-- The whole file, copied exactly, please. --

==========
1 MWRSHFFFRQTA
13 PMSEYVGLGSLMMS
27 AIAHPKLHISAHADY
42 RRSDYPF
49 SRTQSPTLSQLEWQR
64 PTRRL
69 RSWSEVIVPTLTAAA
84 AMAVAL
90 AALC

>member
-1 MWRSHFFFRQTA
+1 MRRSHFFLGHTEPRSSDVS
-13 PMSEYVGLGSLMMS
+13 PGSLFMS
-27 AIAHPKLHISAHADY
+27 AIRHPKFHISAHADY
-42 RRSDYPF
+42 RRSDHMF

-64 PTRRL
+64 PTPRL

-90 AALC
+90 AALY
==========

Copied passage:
1 MWRSHFFFRQTA
13 PMSEYVGLGSLMMS
27 AIAHPKLHISAHADY
42 RRSDYPF
49 SRTQSPTLSQLEWQR
64 PTRRL
69 RSWSEVIVPTLTAAA
84 AMAVAL
90 AALC

>member
-1 MWRSHFFFRQTA
+1 MRRSHFFLGHTEPRSSDVS
-13 PMSEYVGLGSLMMS
+13 PGSLFMS
-27 AIAHPKLHISAHADY
+27 AIRHPKFHISAHADY
-42 RRSDYPF
+42 RRSDHMF

-64 PTRRL
+64 PTPRL

-90 AALC
+90 AALY